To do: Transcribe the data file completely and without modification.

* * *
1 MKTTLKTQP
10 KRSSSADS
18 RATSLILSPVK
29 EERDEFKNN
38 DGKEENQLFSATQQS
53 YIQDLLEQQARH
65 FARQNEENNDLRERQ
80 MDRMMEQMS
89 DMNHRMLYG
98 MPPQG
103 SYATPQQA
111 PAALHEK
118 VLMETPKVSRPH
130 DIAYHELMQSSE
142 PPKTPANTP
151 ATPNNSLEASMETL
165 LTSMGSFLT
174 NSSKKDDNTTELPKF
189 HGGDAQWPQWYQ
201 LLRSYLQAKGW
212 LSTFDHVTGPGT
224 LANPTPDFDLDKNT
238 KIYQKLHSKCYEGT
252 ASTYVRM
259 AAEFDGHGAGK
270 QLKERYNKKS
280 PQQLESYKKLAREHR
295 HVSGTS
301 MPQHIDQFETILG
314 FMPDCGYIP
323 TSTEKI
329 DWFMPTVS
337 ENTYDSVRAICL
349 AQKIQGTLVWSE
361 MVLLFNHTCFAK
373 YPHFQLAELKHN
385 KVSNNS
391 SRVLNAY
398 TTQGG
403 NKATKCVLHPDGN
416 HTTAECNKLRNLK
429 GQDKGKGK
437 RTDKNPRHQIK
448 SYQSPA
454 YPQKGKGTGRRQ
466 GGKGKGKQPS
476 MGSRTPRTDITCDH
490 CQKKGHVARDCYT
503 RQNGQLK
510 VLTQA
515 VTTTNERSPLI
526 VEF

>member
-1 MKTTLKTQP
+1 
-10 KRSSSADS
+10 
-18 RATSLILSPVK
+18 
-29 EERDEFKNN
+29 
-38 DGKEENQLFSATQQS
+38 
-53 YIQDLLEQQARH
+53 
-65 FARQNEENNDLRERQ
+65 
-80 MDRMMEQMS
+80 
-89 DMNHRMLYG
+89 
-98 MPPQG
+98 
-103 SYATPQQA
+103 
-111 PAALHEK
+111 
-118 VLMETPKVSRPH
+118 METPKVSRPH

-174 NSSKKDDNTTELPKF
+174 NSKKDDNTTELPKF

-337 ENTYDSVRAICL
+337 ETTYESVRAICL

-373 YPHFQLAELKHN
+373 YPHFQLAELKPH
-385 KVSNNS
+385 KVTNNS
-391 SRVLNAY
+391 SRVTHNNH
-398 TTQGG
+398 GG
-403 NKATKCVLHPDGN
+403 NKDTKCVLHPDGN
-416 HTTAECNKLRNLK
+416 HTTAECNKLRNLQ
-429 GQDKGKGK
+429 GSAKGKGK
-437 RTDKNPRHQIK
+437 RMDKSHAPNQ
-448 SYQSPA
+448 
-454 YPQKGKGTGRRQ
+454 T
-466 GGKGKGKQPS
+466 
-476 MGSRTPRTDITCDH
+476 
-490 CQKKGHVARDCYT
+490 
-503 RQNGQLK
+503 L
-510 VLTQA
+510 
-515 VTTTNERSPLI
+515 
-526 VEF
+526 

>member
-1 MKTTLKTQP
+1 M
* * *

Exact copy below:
1 MKTTLKTQP
10 KRSSSADS
18 RATSLILSPVK
29 EERDEFKNN
38 DGKEENQLFSATQQS
53 YIQDLLEQQARH
65 FARQNEENNDLRERQ
80 MDRMMEQMS
89 DMNHRMLYG
98 MPPQG
103 SYATPQQA
111 PAALHEK
118 VLMETPKVSRPH
130 DIAYHELMQSSE
142 PPKTPANTP
151 ATPNNSLEASMETL
165 LTSMGSFLT
174 NSSKKDDNTTELPKF
189 HGGDAQWPQWYQ
201 LLRSYLQAKGW
212 LSTFDHVTGPGT
224 LANPTPDFDLDKNT
238 KIYQKLHSKCYEGT
252 ASTYVRM
259 AAEFDGHGAGK
270 QLKERYNKKS
280 PQQLESYKKLAREHR
295 HVSGTS
301 MPQHIDQFETILG
314 FMPDCGYIP
323 TSTEKI
329 DWFMPTVS
337 ENTYDSVRAICL
349 AQKIQGTLVWSE
361 MVLLFNHTCFAK
373 YPHFQLAELKHN
385 KVSNNS
391 SRVLNAY
398 TTQGG
403 NKATKCVLHPDGN
416 HTTAECNKLRNLK
429 GQDKGKGK
437 RTDKNPRHQIK
448 SYQSPA
454 YPQKGKGTGRRQ
466 GGKGKGKQPS
476 MGSRTPRTDITCDH
490 CQKKGHVARDCYT
503 RQNGQLK
510 VLTQA
515 VTTTNERSPLI
526 VEF

>member
-1 MKTTLKTQP
+1 
-10 KRSSSADS
+10 
-18 RATSLILSPVK
+18 
-29 EERDEFKNN
+29 
-38 DGKEENQLFSATQQS
+38 
-53 YIQDLLEQQARH
+53 
-65 FARQNEENNDLRERQ
+65 
-80 MDRMMEQMS
+80 
-89 DMNHRMLYG
+89 
-98 MPPQG
+98 
-103 SYATPQQA
+103 
-111 PAALHEK
+111 
-118 VLMETPKVSRPH
+118 METPKVSRPH

-174 NSSKKDDNTTELPKF
+174 NSKKDDNTTELPKF

-337 ENTYDSVRAICL
+337 ETTYESVRAICL

-373 YPHFQLAELKHN
+373 YPHFQLAELKPH
-385 KVSNNS
+385 KVTNNS
-391 SRVLNAY
+391 SRVTHNNH
-398 TTQGG
+398 GG
-403 NKATKCVLHPDGN
+403 NKDTKCVLHPDGN
-416 HTTAECNKLRNLK
+416 HTTAECNKLRNLQ
-429 GQDKGKGK
+429 GSAKGKGK
-437 RTDKNPRHQIK
+437 RMDKSHAPNQ
-448 SYQSPA
+448 
-454 YPQKGKGTGRRQ
+454 T
-466 GGKGKGKQPS
+466 
-476 MGSRTPRTDITCDH
+476 
-490 CQKKGHVARDCYT
+490 
-503 RQNGQLK
+503 L
-510 VLTQA
+510 
-515 VTTTNERSPLI
+515 
-526 VEF
+526 

>member
-1 MKTTLKTQP
+1 M